Abebooks to Restrict Seller Privileges for Four Countries
- by Bruce E. McKinney
Recently a flurry of messages on ExLibris [email@example.com] indicated that dealers in various countries would lose listing privileges on Abebooks.com at the end of November.
Here is the letter from a dealer in the Czech Republic that set off the discussion:
The message below was recently posted to the ILAB trade board and is stunning:
To whom it may concern:
Antikvariat Valentinska is a large antiquarian bookstore based in the
centre of Prague, Czech Republic. We have been selling books through
ZVAB for about 15 years now. In 2014, we joined AbeBooks; in 2015, ZVAB
definitely ceased to exist as a distinct website for booksellers.
Meanwhile, Abebooks has become the largest and almost singular
marketplace for selling antiquarian books on a worldwide basis. The
simple truth is that whether someone likes it or not, there is no
reasonable alternative to AbeBooks at the moment.
In all those years, we have done our best to satisfy our customers and
to maintain the best seller rating. We have never encountered a major
complaint, neither by our customers nor by the administrators of
AbeBooks. Whatever money we have taken in, we have regularly shared the
agreed upon portion of our profit with the owners. Currently, we offer
more than 20,000 individual titles on AbeBooks, from the Late Middle
Ages to brand-new books.
On Thursday, 18 October, we received the following email from the Seller
Support of AbeBooks:
"Effective November 30, 2018, AbeBooks will no longer support sellers
located in certain countries. Your business is located in one of the
affected countries and your AbeBooks seller account will be closed on
November 30, 2018. We apologize for this inconvenience."
Their decision to close our account on such short notice has come as a
complete shock, especially since no reason was given even upon
request. Just our company alone will almost certainly have to dismiss at
least five employees. Furthermore, we do not have any idea where else to
sell about 20,000 foreign books.
We are deeply concerned about this step, not only because of our own
financial losses to come.
In light of the monopoly position of AbeBooks, closing all seller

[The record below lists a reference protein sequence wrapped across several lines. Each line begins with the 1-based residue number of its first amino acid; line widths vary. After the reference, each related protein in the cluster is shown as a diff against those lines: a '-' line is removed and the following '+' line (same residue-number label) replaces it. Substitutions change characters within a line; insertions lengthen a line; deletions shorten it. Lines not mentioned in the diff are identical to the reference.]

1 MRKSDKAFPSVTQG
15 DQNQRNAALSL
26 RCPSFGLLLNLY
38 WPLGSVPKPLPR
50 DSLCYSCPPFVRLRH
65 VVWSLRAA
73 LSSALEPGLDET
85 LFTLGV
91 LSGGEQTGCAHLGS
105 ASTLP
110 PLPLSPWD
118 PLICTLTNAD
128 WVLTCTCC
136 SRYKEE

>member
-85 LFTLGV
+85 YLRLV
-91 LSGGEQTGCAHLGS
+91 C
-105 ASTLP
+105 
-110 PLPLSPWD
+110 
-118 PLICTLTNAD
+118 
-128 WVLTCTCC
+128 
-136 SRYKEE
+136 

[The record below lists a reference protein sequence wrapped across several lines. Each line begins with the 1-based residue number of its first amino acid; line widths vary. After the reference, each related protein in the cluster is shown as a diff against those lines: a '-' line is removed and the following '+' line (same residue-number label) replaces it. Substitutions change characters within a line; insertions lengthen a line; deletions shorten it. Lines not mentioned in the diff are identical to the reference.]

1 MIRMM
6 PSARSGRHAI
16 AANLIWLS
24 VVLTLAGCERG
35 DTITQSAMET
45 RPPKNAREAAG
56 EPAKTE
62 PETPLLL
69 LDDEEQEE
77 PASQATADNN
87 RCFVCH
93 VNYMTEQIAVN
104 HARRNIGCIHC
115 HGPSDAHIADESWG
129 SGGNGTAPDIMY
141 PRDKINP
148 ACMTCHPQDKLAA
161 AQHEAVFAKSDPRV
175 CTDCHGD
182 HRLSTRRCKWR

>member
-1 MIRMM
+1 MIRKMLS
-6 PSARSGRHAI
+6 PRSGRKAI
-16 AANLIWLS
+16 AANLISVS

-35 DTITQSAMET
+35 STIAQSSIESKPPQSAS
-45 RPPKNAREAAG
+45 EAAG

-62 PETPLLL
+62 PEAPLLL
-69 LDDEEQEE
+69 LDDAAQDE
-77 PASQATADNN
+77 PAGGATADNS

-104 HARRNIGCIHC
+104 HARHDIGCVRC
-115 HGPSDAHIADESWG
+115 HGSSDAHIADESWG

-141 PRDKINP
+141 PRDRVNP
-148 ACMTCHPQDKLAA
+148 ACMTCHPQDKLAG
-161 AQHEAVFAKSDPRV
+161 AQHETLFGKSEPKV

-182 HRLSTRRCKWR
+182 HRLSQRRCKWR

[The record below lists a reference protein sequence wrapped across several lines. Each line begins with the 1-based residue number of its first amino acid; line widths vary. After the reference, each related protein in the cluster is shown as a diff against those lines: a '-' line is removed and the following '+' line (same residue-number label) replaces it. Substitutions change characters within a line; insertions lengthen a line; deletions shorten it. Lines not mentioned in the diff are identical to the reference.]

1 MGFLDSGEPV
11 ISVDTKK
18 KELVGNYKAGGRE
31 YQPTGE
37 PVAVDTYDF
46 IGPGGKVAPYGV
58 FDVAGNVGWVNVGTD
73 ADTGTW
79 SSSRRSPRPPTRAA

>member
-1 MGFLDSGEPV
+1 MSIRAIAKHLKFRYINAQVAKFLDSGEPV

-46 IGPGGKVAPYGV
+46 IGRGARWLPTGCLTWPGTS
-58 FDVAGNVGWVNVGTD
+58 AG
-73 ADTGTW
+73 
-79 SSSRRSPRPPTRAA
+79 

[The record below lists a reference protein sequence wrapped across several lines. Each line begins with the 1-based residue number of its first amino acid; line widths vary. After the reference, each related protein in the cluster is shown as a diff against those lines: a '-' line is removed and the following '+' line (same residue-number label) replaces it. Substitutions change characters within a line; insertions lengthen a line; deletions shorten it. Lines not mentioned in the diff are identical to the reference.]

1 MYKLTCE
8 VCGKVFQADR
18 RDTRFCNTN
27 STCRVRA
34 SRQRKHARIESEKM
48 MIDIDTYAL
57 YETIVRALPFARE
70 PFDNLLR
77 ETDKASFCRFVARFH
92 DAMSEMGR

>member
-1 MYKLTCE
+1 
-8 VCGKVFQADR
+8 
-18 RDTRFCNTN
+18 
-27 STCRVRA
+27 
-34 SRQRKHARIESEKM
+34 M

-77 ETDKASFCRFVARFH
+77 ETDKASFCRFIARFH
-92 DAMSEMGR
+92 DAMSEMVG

accounts in the Czech Republic, Poland and Hungary (as far as we know,
these are the countries concerned) will basically mean nothing short of
cutting these countries off from the worldwide trade with antiquarian
books. Which countries will be next?
Whatever the reasons may be, the fair worldwide trade with antiquarian
books will not profit from this step.
We therefore kindly ask the AbeBooks and Amazon administration to
reconsider this unfortunate and discriminatory step.
Jan and Ondrej Schick
110 00 Praha 1 - Staré M?sto
For the answer I asked Richard Davies, PR & Publicity Manager at Abebooks for comment and received the following:
23 October 2018
We sincerely regret having to take this action but it is no longer viable for us to operate in certain countries due to increasing costs and complexities. We will continue to search for ways to support sellers from a greater selection of countries.
Two days later Abe issued a further statement:
We recently announced to sellers in certain countries that AbeBooks will no longer be able to support them effective November 30, 2018. This included 4 countries with national associations that are members of ILAB: Czech Republic, Hungary, South Korea, Russia.
We sincerely regret having to take this action but it is no longer viable for us to operate in these countries due to increasing costs and complexities.
We continue to support sellers in all other 18 of the 22 countries with national associations that are members of ILAB (i.e. Australia, Austria, Belgium, Brazil, Canada, Denmark, Finland, France, Germany, Italy, Japan, Netherlands, Norway, Spain, Sweden, Switzerland, United Kingdom, United States).
Twenty-years ago these changes would not have mattered so much but today, Abe is the largest used and rare book site on the planet and seller access to list material there has become the oxygen that many in the trade now rely on to exist.